A person looks happily at an auto injection

Finally Growing Used to My Bi-Weekly Injections

It has taken over two years, but I am finally growing comfortable with my self-administered injections.

In June 2020, I began using adalimumab as my primary treatment. It was the biologic Humira at first, and then after about 11 months I was switched to the biosimilar Amgevita. For the entirely, it has followed a bi-weekly injection cycle.

I have written about my experiences before, but as a brief recap, I hate needles and nearly fainted upon my first injection. I used to have to take the entire shot day off to cope with it.

I'm getting used to my shot day

Now on shot day, the disdain rapidly changes back to appreciation as the day progresses and the medication takes effect. I have even resumed activities on shot day. In fact, I used to be a hockey referee and I am very proud to say I have even succeeded skated a game the evening after doing a shot, in a league which sends hundreds of players to the NCAA each year so it’s no joke.

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This morning, while administering my injection, it dawned on me how much the mental strain has diminished over time. I remember thinking at the time “please tell me it gets easier” or “I don’t know if I can do this every other week.”

So, I thought I would pen this follow up for anyone else who finds themselves in a similar situation to the one I was in.

Believe me, it does get better.

I used to have an enormous mental hurdle to even get to the injection

I refused to do it before lunchtime because I thought having two meals and proper hydration would be of help. My near fainting happened in the morning so that was my logic.

Now, I do it as soon as I get up to allow the full day for the medication to take effect.

One mindset really helped me adjust my approach to something I found so intimidating. I truly believe the 13 days to come are worth the 10 seconds of pain while the needle goes in. So, I adopted the same approach I used to use when I went cliff jumping as a child.

Have you ever gone cliff jumping? It is such an adrenaline rush free-falling toward the water (just make sure it’s deep water). You can get the same feeling from the high-dive at the pool.

However, whenever I stood at the cliff’s edge ready to leap there was always a major fear to overcome, particularly the first jump of the year or moving up to the higher level.

It is the same fear I experience with injections: man, this is going to hurt.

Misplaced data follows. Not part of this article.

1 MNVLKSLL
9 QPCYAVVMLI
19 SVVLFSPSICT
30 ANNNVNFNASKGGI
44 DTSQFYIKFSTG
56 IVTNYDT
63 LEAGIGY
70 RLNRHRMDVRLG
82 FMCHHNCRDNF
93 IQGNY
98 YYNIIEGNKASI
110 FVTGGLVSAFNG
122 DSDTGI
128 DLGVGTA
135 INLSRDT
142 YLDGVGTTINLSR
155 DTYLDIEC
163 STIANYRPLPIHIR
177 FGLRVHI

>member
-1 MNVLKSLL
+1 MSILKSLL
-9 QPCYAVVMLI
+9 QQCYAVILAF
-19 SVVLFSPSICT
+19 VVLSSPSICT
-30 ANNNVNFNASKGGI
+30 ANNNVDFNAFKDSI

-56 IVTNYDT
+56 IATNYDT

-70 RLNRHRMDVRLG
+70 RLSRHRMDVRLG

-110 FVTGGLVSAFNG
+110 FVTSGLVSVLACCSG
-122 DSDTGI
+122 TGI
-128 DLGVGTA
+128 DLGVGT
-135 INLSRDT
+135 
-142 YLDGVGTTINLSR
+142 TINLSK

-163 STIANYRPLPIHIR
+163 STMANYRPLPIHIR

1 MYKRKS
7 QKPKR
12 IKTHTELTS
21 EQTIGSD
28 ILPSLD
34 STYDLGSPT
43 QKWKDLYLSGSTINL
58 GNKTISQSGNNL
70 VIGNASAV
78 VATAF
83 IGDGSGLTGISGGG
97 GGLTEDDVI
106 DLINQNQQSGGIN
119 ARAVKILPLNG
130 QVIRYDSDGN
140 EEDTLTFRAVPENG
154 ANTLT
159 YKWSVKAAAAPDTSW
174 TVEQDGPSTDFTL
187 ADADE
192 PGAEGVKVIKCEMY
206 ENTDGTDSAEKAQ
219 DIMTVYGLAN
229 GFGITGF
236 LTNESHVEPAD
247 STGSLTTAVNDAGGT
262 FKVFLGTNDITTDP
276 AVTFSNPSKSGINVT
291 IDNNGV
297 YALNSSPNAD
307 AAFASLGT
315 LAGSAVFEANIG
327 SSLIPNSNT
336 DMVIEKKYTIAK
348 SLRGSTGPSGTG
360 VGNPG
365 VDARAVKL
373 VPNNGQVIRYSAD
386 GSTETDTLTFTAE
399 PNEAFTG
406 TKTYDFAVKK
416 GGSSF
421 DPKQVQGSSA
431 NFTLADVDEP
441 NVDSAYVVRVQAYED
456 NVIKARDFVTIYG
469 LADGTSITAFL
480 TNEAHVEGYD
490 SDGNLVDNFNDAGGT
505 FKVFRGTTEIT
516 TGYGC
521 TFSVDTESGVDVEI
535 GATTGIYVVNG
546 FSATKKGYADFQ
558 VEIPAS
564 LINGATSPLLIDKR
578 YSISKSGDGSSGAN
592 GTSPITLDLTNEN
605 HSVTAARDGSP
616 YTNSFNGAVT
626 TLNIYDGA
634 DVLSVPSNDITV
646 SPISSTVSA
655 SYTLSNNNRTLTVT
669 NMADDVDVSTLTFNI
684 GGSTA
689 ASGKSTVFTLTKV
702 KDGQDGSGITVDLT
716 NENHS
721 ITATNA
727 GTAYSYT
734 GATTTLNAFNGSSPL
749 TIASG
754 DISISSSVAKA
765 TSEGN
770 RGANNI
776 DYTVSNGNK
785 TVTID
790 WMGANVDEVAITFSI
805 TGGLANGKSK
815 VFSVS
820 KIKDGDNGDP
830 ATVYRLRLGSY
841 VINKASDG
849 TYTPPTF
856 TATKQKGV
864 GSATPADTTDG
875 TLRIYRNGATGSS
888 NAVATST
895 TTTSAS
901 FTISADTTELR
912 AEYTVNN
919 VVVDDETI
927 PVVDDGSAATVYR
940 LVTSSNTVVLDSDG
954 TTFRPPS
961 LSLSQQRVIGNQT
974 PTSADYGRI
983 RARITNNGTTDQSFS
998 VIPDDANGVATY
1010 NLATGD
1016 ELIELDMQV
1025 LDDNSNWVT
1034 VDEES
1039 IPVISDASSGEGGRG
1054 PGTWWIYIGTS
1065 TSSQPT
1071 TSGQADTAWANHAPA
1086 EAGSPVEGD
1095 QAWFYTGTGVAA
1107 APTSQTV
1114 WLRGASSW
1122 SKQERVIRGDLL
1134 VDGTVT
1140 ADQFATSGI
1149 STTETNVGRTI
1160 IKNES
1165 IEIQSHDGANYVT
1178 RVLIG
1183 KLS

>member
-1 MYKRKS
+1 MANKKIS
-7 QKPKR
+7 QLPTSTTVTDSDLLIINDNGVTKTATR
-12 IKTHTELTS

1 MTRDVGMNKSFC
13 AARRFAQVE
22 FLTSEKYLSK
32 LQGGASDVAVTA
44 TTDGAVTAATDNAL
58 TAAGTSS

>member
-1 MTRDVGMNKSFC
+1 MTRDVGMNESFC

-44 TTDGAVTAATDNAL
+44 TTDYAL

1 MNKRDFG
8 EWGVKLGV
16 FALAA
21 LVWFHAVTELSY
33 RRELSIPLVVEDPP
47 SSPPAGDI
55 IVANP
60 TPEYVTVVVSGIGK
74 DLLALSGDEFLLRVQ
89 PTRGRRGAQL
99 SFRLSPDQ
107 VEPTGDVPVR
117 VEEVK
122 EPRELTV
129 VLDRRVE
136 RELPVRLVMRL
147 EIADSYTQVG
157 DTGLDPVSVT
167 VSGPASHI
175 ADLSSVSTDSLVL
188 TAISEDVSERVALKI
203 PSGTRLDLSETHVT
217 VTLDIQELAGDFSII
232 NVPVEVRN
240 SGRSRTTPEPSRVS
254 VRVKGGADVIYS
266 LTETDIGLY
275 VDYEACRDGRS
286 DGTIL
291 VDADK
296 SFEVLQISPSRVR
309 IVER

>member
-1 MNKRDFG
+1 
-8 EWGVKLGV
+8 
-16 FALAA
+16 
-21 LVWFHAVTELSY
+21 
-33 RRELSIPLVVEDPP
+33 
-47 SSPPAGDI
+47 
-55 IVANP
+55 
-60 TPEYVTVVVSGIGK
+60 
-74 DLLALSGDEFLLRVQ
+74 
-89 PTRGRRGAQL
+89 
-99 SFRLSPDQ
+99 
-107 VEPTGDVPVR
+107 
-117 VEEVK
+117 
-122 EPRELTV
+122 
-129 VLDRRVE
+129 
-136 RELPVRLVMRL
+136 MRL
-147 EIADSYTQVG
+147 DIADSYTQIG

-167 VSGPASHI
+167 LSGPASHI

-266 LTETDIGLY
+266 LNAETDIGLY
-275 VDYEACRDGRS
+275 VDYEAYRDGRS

There was only one approach, overcome the nerves and jump. In my head I would count down “1, 2, 3, jump!”

Jump on three and it is too late to turn back.

Now I do the same thing with the needle, though “1, 2, 3, stab” doesn’t have the same humph and the result isn’t nearly as fun.

I don’t always pull the trigger on the first countdown, but changing that approach and just finding that small courage to leap has massively minimized my struggles with the injection. I also try to not get discouraged if it takes me a couple tries to muster the courage.

On another note, I have learned every single shot is different

Over two years, I am somewhere around 65 injections now and there have not been two the same.

Generally, I find there is going to be discomfort either when the medication enters my body or as it circulates my bloodstream. If the shot hurts, I won’t hurt later. If the shot doesn’t hurt, I can expect some weird pain throughout the day.

I also have two small tidbits that help reduce the pain of the actual injection.

Firstly, numb the injection site with an ice cube. Thank you to my father for this tip, injections are a part of his profession. It is simple, I apply an ice cube until I can poke the spot without noticing.

Secondly, ensure the Amgevita is at room temperature. Typically, I take it out the night before, but it only takes about 15 to 20 minutes to rid of the chill of the fridge.

Well I hope someone can find this helpful, and please comment below if you have found your own methods to ease your injections.

This article represents the opinions, thoughts, and experiences of the author; none of this content has been paid for by any advertiser. The AxialSpondyloarthritis.net team does not recommend or endorse any products or treatments discussed herein. Learn more about how we maintain editorial integrity here.

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